I think this was the point my mechanic was trying to impress upon me. It is possible to screw it up.

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Old 08-12-2017, 06:13 PM   #16
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I think this was the point my mechanic was trying to impress upon me. It is possible to screw it up.

Jennifer in Denver
Exactly! The point is simple - if you do ez-lubing yourself, the mechanic will not get your money
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Old 08-12-2017, 10:51 PM   #17
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I read of discussions about bearings, and saw photos of roadside disasters, and read enough experts talking about the number one cause of tire failure is improperly maintained bearings that I decided to buy my piece of mind. I took my Casita to a Dexter (axle manufacturer) distributor and had them rebuild my axles with new brakes, bearings and lubrication. I watched the work and saw that there was enough expertise involved that I won't do the job myself. Little things like "not to much grease", "having the right tool for pressing bearings", and 'tighten the retaining nut 'just right' by feel" were better off in the hands of the 30 year employee of the dealer than my expertise. No offense to the respondents here, but the varying opinions are pretty epic. I'll stick with a pro when it comes to preventing a trip coming to a (literal) screeching halt. I can't recall the cost, but I do recall saying "bargain" when I added a temperature/pressure monitor, and saw the bearings on the trailer running much cooler than those on my tow vehicle. I still do the 'touch check' at every fuel stop, but I haven't caught them getting warmer yet. Oh, BTW, I did pick up a full set of spare bearings and a grease kit to keep in the spares in case a roadside swap has to take place on some ugly day.
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Old 08-12-2017, 10:57 PM   #18
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I read of discussions about bearings, and saw photos of roadside disasters, and read enough experts talking about the number one cause of tire failure is improperly maintained bearings that I decided to buy my piece of mind. I took my Casita to a Dexter (axle manufacturer) distributor and had them rebuild my axles with new brakes, bearings and lubrication. I watched the work and saw that there was enough expertise involved that I won't do the job myself. Little things like "not to much grease", "having the right tool for pressing bearings", and 'tighten the retaining nut 'just right' by feel" were better off in the hands of the 30 year employee of the dealer than my expertise. No offense to the respondents here, but the varying opinions are pretty epic. I'll stick with a pro when it comes to preventing a trip coming to a (literal) screeching halt. I can't recall the cost, but I do recall saying "bargain" when I added a temperature/pressure monitor, and saw the bearings on the trailer running much cooler than those on my tow vehicle. I still do the 'touch check' at every fuel stop, but I haven't caught them getting warmer yet. Oh, BTW, I did pick up a full set of spare bearings and a grease kit to keep in the spares in case a roadside swap has to take place on some ugly day.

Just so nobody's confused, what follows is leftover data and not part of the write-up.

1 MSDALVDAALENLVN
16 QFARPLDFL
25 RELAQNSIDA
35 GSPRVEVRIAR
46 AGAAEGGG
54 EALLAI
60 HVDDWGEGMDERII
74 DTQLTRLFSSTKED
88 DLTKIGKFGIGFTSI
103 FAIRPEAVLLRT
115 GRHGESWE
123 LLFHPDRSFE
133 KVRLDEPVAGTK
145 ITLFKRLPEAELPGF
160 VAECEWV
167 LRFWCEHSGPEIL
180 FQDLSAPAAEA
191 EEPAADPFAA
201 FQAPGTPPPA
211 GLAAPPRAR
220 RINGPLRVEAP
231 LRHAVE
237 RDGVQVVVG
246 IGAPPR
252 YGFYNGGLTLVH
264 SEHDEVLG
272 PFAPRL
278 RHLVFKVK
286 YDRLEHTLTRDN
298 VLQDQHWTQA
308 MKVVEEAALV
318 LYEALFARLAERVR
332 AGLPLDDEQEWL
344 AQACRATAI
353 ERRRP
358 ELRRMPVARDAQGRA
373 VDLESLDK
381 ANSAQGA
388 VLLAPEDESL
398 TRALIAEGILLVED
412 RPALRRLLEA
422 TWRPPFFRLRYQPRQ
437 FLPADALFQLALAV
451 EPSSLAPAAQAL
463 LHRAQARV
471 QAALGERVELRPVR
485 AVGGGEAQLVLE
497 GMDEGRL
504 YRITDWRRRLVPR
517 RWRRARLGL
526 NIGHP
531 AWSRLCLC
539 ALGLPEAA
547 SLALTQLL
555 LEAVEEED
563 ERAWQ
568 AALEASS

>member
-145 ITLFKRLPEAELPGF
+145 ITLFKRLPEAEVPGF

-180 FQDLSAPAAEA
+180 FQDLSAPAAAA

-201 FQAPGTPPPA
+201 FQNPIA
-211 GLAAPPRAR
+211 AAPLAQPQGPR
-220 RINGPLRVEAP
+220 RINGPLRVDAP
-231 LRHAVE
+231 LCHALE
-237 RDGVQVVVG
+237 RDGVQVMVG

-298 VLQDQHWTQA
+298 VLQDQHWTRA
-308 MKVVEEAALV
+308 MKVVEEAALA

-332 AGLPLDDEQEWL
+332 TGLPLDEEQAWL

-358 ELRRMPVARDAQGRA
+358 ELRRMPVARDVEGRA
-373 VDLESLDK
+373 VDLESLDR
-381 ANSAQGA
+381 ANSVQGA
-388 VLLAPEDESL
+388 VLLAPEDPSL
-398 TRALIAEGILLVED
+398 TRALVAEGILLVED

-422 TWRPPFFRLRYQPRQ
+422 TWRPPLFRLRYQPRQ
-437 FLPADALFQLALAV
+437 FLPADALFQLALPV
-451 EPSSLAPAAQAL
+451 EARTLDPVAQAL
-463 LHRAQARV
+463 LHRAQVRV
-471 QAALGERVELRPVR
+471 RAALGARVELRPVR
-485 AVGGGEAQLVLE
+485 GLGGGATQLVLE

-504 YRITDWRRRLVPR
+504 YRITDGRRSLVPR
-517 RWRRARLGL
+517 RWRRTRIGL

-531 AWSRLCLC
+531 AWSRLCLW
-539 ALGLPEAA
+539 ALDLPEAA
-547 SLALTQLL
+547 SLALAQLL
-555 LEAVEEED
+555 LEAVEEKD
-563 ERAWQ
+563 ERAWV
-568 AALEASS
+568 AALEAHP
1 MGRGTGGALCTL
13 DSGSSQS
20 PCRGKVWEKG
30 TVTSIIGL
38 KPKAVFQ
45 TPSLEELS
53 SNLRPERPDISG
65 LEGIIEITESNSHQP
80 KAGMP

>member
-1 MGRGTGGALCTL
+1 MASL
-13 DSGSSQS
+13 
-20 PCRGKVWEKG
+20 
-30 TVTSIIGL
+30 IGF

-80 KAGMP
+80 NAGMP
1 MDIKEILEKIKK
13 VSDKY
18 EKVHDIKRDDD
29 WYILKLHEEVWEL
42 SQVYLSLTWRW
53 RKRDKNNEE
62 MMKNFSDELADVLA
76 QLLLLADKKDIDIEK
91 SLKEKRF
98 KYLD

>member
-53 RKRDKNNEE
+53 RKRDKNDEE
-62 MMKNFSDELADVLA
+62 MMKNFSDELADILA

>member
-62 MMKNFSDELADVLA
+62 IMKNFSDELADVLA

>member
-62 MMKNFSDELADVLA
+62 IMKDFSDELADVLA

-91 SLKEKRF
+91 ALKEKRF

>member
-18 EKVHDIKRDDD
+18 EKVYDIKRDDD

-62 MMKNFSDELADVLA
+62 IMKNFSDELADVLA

How do you know that "pro" isn't one of the respondents here!??
(just kidding)
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Old 08-12-2017, 11:41 PM   #19
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We clean and repack the bearings to avoid trouble on the highway. If your taking a long trip for an extended period of time don't you want to start off knowing the all systems are good to go?

Get a set of bearings, races, and extra wheel seals and maybe an extra grease cap. Put them in a small plastic tub to keep them clean and dry. Get a small grease cartridge of wheel bearing grease and seal it in plastic and put it in the tub too. Bury this in a safe place in your trailer and hope you never need it. Even if you find yourself unable to learn the skills necessary to replace these spare parts. A roadside mechanic can use them and save the day. Breaking down in the middle of nowhere on a Sunday can have a way of spoiling your day.
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Old 08-12-2017, 11:57 PM   #20
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There are reasonable precautions, like having a mechanic repack your wheel bearings for you every couple of years. I've done them on my tent trailer and I don't need the mess, nor having to find a place that will accept dirty solvent.
My mechanic has a solvent tank, air compressor and the experience to do the job in little time for little money.
Having taken that precaution, I'm not carrying a truckload of spare parts for my trailer. I have RV Plus AAA coverage. If I need a wheel bearing replaced, I'll watch them do it.